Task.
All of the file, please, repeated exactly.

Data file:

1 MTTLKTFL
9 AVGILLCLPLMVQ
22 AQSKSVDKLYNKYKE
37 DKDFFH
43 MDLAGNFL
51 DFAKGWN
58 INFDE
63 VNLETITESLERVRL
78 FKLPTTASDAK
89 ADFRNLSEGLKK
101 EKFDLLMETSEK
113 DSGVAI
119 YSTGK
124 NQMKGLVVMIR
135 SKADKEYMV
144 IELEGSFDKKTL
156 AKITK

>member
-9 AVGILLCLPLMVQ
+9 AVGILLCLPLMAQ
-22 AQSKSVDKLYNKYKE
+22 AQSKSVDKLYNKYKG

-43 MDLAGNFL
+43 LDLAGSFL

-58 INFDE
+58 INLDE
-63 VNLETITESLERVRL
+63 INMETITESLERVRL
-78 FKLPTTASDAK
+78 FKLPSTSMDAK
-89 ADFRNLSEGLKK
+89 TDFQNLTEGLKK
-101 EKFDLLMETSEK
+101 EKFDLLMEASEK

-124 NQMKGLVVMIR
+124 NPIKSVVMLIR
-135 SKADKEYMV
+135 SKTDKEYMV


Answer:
1 MTTLKTFL
9 AVGILLCLPLMVQ
22 AQSKSVDKLYNKYKE
37 DKDFFH
43 MDLAGNFL
51 DFAKGWN
58 INFDE
63 VNLETITESLERVRL
78 FKLPTTASDAK
89 ADFRNLSEGLKK
101 EKFDLLMETSEK
113 DSGVAI
119 YSTGK
124 NQMKGLVVMIR
135 SKADKEYMV
144 IELEGSFDKKTL
156 AKITK

>member
-9 AVGILLCLPLMVQ
+9 AVGILLCLPLMAQ
-22 AQSKSVDKLYNKYKE
+22 AQSKSVDKLYNKYKG

-43 MDLAGNFL
+43 LDLAGSFL

-58 INFDE
+58 INLDE
-63 VNLETITESLERVRL
+63 INMETITESLERVRL
-78 FKLPTTASDAK
+78 FKLPSTSMDAK
-89 ADFRNLSEGLKK
+89 TDFQNLTEGLKK
-101 EKFDLLMETSEK
+101 EKFDLLMEASEK

-124 NQMKGLVVMIR
+124 NPIKSVVMLIR
-135 SKADKEYMV
+135 SKTDKEYMV